A few months ago, a fellow researcher and friend of mine, Jeff Gralnick (@bacteriality), came to ASU to give a seminar on Shewanella. After the seminar, I invited him out for a beer at a local joint called Taste of Tops. Jeff, being Jeff, could never turn down a beer so off to Tops we went. While at Tops, I discussed with him the idea of #ScienceTheEarth before it even had a name. At the time, it was still this idea I had rolling around in my head. When I told him of my plans, over beer, he was very supportive and suggested I come visit Minnesota. Why yes, I’d love to!
The first lab tour and presentation of #ScienceTheEarth outside of Arizona is in the labs of Daniel Bond (@WanderingBond)and Jeff Gralnick at the University of Minnesota in the Biotechnology Institute. I am picked up from the airport by Jon Badalamenti (@jbadomics ), (Jon’s the guy that isolated and sequencedGeoalkalibacter ferrihydriticus Z-0531T and Geoalkalibacter subterraneus Red1T among other things) a former ASU colleague and advocate of all things beer. Then again, most everyone in the Bond and Glalnick labs are advocates of all things beer.
There are a few things that strike me as I’m driving from the airport to the lab.
The weather here is a lot like Portland. Wet, a little sticky, not Phoenix.
The campus on the St. Paul side of the river is a bit smaller. By a bit smaller I mean located next to a barn on the Minnesota state fair grounds.
The parking lot smells really ‘fresh’ (see the barn from number 2)
Walking into the Bond lab, where Daniel presides, I am greeted to a study room full of beer and sausage. Caleb Levar is in the lab today- a local brew master for Fair State Cooperative and he has supplied the lab with plentiful amounts of sausage. Discussions range from a diversity of topics, from watermelon, to e-pili, to beer, to wall caulking. During our brainstorming session, I tried at least ten different beers- I cannot even remember the names of all of them, but I did manage to capture an image of a Wisconsin Belgian Red from New Glarus Brewery. This beer tasted more like a fruit juice than beer- absolutely fantastic! Rumor has it that Daniel is known to talk- a lot. Get the guy talking about cells, electrochemistry, beer, cows, and you could easily spend an entire afternoon. Of course, with great conversation comes great quotable moments. To commemorate Daniel’s quotable moments, the lab has made him a custom shirt full of what have been labelled “Bondisms.” A few examples:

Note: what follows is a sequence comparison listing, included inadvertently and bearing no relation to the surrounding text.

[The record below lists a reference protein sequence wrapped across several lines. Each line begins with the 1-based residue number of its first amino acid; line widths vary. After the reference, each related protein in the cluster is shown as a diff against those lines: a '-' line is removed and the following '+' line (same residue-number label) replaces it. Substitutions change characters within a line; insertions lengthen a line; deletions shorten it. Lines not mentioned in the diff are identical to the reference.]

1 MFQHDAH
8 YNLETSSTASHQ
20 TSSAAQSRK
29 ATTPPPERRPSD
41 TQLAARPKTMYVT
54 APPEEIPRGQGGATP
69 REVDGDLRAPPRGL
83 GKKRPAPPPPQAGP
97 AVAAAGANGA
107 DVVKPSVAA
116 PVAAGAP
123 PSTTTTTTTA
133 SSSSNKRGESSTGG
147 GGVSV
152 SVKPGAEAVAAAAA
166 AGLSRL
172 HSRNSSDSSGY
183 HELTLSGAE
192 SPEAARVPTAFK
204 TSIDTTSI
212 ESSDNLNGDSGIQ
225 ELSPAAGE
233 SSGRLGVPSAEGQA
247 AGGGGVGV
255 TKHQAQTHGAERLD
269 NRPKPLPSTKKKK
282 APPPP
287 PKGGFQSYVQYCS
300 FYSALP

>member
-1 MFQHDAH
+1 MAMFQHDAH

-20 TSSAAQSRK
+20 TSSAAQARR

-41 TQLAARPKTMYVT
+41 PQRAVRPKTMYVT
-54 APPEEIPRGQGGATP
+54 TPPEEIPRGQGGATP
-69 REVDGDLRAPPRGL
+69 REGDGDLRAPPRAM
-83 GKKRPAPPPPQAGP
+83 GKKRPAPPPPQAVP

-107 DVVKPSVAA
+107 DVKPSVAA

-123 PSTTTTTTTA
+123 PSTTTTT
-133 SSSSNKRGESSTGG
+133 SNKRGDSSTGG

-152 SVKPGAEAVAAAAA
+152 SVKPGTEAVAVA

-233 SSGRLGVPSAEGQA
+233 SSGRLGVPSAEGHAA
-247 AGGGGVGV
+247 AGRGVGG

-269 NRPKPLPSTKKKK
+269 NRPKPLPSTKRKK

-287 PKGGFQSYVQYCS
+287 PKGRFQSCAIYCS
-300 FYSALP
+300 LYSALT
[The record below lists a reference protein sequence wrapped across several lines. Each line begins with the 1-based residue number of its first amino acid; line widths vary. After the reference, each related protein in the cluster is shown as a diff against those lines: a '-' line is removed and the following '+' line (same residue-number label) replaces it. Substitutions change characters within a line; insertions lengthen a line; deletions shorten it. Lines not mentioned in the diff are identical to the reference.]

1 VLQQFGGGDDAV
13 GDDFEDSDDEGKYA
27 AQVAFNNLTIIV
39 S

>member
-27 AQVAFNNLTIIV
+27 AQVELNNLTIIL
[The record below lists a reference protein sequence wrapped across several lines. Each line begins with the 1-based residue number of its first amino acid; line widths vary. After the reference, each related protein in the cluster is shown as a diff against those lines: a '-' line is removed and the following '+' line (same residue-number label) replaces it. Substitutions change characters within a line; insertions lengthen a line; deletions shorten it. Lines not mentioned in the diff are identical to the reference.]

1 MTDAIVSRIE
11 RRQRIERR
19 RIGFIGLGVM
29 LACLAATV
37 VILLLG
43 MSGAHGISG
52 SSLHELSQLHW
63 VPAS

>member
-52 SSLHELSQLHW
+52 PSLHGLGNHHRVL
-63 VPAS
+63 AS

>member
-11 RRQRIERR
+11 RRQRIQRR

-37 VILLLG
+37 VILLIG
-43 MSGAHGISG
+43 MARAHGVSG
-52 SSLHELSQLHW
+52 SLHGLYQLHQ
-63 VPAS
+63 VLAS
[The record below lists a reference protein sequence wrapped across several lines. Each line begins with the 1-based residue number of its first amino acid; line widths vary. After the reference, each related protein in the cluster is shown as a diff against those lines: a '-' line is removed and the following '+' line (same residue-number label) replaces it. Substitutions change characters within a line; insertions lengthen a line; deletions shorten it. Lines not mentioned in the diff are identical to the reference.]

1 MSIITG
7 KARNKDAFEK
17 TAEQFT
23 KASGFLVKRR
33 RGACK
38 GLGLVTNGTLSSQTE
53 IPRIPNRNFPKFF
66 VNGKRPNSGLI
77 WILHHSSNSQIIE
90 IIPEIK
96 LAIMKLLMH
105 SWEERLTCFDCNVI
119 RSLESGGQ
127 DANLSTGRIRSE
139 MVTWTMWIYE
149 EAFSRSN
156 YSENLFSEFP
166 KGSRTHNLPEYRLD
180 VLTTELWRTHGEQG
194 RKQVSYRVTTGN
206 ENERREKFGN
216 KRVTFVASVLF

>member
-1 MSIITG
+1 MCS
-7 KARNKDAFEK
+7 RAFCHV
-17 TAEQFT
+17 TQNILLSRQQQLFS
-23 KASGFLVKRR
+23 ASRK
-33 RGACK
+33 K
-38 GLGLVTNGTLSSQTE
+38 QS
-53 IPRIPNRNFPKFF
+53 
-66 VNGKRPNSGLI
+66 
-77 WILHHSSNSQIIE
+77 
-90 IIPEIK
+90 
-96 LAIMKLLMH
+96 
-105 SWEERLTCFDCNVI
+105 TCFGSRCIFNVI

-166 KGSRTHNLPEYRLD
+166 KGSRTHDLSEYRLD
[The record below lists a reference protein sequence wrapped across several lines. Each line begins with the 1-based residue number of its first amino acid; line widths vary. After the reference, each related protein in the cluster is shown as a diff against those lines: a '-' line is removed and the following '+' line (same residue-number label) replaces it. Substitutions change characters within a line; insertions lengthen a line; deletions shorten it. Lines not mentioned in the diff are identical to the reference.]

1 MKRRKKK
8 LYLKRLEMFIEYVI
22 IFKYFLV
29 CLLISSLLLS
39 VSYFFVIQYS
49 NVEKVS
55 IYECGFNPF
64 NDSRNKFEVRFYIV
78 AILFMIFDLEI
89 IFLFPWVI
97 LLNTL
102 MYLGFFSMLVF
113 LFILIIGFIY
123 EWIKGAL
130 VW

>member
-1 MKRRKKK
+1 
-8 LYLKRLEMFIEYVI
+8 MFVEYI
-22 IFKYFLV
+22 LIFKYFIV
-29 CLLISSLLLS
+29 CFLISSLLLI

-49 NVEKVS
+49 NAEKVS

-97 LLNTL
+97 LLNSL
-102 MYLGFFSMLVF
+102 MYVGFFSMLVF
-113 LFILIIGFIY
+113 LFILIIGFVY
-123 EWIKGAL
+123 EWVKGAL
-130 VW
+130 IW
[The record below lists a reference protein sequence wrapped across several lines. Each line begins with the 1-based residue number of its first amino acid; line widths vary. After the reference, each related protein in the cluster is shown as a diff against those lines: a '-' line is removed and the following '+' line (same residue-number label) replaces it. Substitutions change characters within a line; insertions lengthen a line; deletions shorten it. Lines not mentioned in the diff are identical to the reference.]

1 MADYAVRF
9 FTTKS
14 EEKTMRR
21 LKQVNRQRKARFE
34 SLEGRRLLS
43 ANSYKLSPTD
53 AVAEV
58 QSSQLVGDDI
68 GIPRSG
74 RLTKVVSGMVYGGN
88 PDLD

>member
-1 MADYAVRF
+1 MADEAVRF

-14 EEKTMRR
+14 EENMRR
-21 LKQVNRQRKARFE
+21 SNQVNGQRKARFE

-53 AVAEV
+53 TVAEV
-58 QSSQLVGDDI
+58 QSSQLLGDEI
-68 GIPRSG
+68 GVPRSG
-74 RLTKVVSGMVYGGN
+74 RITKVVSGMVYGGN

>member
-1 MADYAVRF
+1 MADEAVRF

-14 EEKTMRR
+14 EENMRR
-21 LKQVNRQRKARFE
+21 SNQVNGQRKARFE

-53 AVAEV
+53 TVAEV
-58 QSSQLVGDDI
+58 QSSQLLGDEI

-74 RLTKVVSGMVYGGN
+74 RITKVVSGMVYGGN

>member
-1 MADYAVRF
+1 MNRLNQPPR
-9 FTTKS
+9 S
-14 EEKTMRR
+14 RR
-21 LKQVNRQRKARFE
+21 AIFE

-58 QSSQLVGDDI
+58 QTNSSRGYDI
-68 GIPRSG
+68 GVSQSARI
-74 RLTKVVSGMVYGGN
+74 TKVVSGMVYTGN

Is it glowing yet?
Let’s all work at the state fair during the summer – selling fried squid on a stick.
During my seminar, we gained a new Bondism, “"Is this just Fick's Law telling us to 'suck it'?" #shitbondsays. This one occurred during my lecture titled: “pH Shifts in the Anode Potential Response from Thermincola ferriacetica Suggest Rate Limiting Proton Coupled Electron Transfer Protein.” What he’s getting at is the fact that, despite our best efforts, we cannot seem to get biofilms in microbial electrochemical cells (MXCs) to produce current densities higher than 10-15 A m-2. With T. ferriacetica one would assume that this would be possible given the thermodynamic and kinetic benefits of operating a reactor at twice the temperature (60C vs 30C) of a mesophilic reactor. A major limitation to current production in MXCs is the accumulation of protons in the biofilm. More protons means lower pH, lower pH means a more acidified biofilm, a more acidified biofilm means all of our bacteria eventually turn into pickled gew! At high temperatures, we suspect that protons will be able to move out of the biofilm at a greater rate and thus enable higher current production. This is the case at lower buffer concentrations, but not at high buffer concentrations. Something else is limiting these biofilms once they achieve a certain current density and increasing cell numbers doesn’t seem to help. I have a paper about this under review and will divulge more information once it’s published in the Science section of the blog.
I also got a little tour of the lab. People in the Bond lab are primarily working on mutants of an anode respiring bacterium called G. sulfurreducens. The purpose of using these mutants is to gain insights into which genes are important for biofilm formation, metal reduction, and anode respiration. Most of the mutants in this lab are deletions of some sort.